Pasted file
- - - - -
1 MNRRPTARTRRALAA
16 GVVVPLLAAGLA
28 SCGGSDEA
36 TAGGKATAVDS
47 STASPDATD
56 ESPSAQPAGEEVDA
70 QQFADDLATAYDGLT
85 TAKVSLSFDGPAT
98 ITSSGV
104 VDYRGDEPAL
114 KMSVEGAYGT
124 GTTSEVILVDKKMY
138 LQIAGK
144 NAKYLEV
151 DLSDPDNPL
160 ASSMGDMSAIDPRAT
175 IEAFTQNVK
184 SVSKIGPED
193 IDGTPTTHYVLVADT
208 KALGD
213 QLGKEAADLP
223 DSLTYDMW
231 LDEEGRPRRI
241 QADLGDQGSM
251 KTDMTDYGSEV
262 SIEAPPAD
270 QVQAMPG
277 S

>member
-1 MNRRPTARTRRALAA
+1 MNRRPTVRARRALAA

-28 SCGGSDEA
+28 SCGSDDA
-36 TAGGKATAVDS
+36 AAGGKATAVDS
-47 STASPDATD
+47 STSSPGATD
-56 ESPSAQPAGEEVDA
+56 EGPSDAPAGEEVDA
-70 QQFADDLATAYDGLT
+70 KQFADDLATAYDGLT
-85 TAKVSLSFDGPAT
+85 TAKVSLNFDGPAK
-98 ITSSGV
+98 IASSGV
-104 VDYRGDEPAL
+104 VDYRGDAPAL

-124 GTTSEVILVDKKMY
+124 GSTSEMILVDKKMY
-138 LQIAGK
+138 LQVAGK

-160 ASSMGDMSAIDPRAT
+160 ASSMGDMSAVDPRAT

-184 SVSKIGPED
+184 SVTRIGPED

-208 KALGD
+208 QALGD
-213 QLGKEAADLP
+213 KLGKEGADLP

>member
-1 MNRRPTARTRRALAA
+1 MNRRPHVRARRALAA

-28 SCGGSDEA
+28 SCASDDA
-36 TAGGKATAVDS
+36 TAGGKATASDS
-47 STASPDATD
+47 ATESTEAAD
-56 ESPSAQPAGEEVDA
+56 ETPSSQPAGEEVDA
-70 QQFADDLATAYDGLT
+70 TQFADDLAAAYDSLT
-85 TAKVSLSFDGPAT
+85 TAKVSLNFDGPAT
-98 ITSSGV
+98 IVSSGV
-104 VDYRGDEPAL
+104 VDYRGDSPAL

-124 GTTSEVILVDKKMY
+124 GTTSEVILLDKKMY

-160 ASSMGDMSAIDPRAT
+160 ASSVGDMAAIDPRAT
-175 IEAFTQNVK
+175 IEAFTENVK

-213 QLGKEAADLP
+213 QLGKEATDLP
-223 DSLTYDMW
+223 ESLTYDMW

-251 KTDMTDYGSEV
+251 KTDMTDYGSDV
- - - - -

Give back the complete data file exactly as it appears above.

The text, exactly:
1 MNRRPTARTRRALAA
16 GVVVPLLAAGLA
28 SCGGSDEA
36 TAGGKATAVDS
47 STASPDATD
56 ESPSAQPAGEEVDA
70 QQFADDLATAYDGLT
85 TAKVSLSFDGPAT
98 ITSSGV
104 VDYRGDEPAL
114 KMSVEGAYGT
124 GTTSEVILVDKKMY
138 LQIAGK
144 NAKYLEV
151 DLSDPDNPL
160 ASSMGDMSAIDPRAT
175 IEAFTQNVK
184 SVSKIGPED
193 IDGTPTTHYVLVADT
208 KALGD
213 QLGKEAADLP
223 DSLTYDMW
231 LDEEGRPRRI
241 QADLGDQGSM
251 KTDMTDYGSEV
262 SIEAPPAD
270 QVQAMPG
277 S

>member
-1 MNRRPTARTRRALAA
+1 MNRRPTVRARRALAA

-28 SCGGSDEA
+28 SCGSDDA
-36 TAGGKATAVDS
+36 AAGGKATAVDS
-47 STASPDATD
+47 STSSPGATD
-56 ESPSAQPAGEEVDA
+56 EGPSDAPAGEEVDA
-70 QQFADDLATAYDGLT
+70 KQFADDLATAYDGLT
-85 TAKVSLSFDGPAT
+85 TAKVSLNFDGPAK
-98 ITSSGV
+98 IASSGV
-104 VDYRGDEPAL
+104 VDYRGDAPAL

-124 GTTSEVILVDKKMY
+124 GSTSEMILVDKKMY
-138 LQIAGK
+138 LQVAGK

-160 ASSMGDMSAIDPRAT
+160 ASSMGDMSAVDPRAT

-184 SVSKIGPED
+184 SVTRIGPED

-208 KALGD
+208 QALGD
-213 QLGKEAADLP
+213 KLGKEGADLP

>member
-1 MNRRPTARTRRALAA
+1 MNRRPHVRARRALAA

-28 SCGGSDEA
+28 SCASDDA
-36 TAGGKATAVDS
+36 TAGGKATASDS
-47 STASPDATD
+47 ATESTEAAD
-56 ESPSAQPAGEEVDA
+56 ETPSSQPAGEEVDA
-70 QQFADDLATAYDGLT
+70 TQFADDLAAAYDSLT
-85 TAKVSLSFDGPAT
+85 TAKVSLNFDGPAT
-98 ITSSGV
+98 IVSSGV
-104 VDYRGDEPAL
+104 VDYRGDSPAL

-124 GTTSEVILVDKKMY
+124 GTTSEVILLDKKMY

-160 ASSMGDMSAIDPRAT
+160 ASSVGDMAAIDPRAT
-175 IEAFTQNVK
+175 IEAFTENVK

-213 QLGKEAADLP
+213 QLGKEATDLP
-223 DSLTYDMW
+223 ESLTYDMW

-251 KTDMTDYGSEV
+251 KTDMTDYGSDV